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      Aug 4 2011: Have I answered your question, James? I've tried a few days ago, but cannot find my reply here....
      I'm a researcher working in this very unusual, pioneering field connecting sciences, math, arts, philosophy and psychology. However, many people know me as an artist - you're welcome to visit this site www.novatownsite.org/building-unknown/p2/ --- one of the articles about my art. I do very many things, but am staying away from any standards that make no sense to me. If I teach art it is more about philosophy of how we think, and perceive our own reality and thoughts. I do like independently living and thinking people, like yourself.
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        Aug 4 2011: thanks for the further information. I went to your web site and observed your art. I really like it. I was wondering if you have ever considered using your art in advertising?
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          Aug 7 2011: Hello James, I'm very glad that you've found something likable in my paintings. I started painting when I was very young, but I was driven by this unusual wonder. I've been desperate to understand How we perceive our visual reality and "what it is made from"... While practicing painting in that old traditional art school, and then browsing in some univ-ties, I've come to realize that they do not teach the foundation of knowledge, or the laws of perceptions in schools, or elsewhere. I've been wondering how is that the most illusive (illusionary) sensory perception of all perceptions we possess, our sight, has become a basic source for our judgments and knowledge of all kinds, even for sciences. I was also wondering how our sciences could be developed if we were all born blind. Could geometry, for instance, be at all possible? Eventually I've found some answers... in a field of classical art, where anyone can easily observe how the basic laws of our perceptions govern everything we may sense, experience and know.
          What I can very briefly put together here so far is that we have to constantly Compare our sensations, Focus on some of them, while creating a background based on some sensations that seem less important, and Frame our "final" Composition, just like a classically trained artist frames his painting when it is done. Our sight does these procedures with every blink, in every moment, so we are "painting" new pictorial "masterpieces"in our minds endlessly, whether we are awake or asleep. Our minds do the same work while observing, thinking, dreaming and memorizing... This process is unstoppable as long as we stay alive. Once we begin to understand What kind of internal laws allow us to sense, see, hear, smell or touch, it would be no end to our crucial discoveries...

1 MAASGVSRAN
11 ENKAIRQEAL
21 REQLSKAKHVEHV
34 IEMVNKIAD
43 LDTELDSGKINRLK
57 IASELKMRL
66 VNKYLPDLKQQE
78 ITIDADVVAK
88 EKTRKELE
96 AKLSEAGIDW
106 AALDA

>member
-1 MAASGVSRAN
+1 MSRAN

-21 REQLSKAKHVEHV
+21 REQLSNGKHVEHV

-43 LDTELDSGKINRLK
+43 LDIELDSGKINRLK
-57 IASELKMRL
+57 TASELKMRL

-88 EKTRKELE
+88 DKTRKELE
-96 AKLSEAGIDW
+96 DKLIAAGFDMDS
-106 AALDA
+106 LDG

You've asked if I have ever considered using my art in advertising, I have a vague idea, James. My art is too uncommon. Please let me know if you have some suggestions.

          Best Wishes
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    Jul 27 2011: Our personal experience is what we may turn into our real knowledge. Some remote participation is not about knowing an actual subject, or event, or conditions.

    Therefore Collective knowledge can be very misleading. Only a person can digest his/her personal experience into his/her personal knowledge. We can share with some collective information but without direct experience we only re-play some sound-bites.

    We are drowned in endless information, that no human mind can really digest. However we often call incomplete, twisted information "knowledge", and we believe that usual training in "understanding" collective information that we receive in schools, is "education". We very often call a person who remembers lots of data "intelligent".

    David Shenk calls this "data smog" which is "bad for your health, promoting stress, memory overload, compulsive behavior and attention-deficit disorder."


    Can we really survive within our man-made environment while so drastically limiting our real experience and knowledge?

    What can we discover and learn about ourselves if we look at ourselves from a different perspective, beyond
    collectively put together soundbites?
    • Jul 30 2011: I agree with you on how our personal experiences translate into real knowledge. In terms of science this is very important because if you don't actually delve into a theory, you'll only be able to contribute tasteless soundbites and no real digested commentary.

      Everybody has done this at some point, I know I've done this a LOT. It's also detrimental to those that actually have a passion for a subject but just don't have the basic knowledge needed to actually digest the information (like a High School talking about Quantum Mechanics, but doesn't have the resources to actually understand it mathematically). But that's just how it is...

      As for "data smog", it's good that you've pointed that out because I've been thinking about the ramifications our data infested lives have on our brain. When I went to India to live with my Grandma for a week in the village country, my circadian rhythm reseted itself and I gained a sense of energy that I just didn't experience back in college. It was really energizing. That was because I was away from all modern technology and only had my brain to entertain me.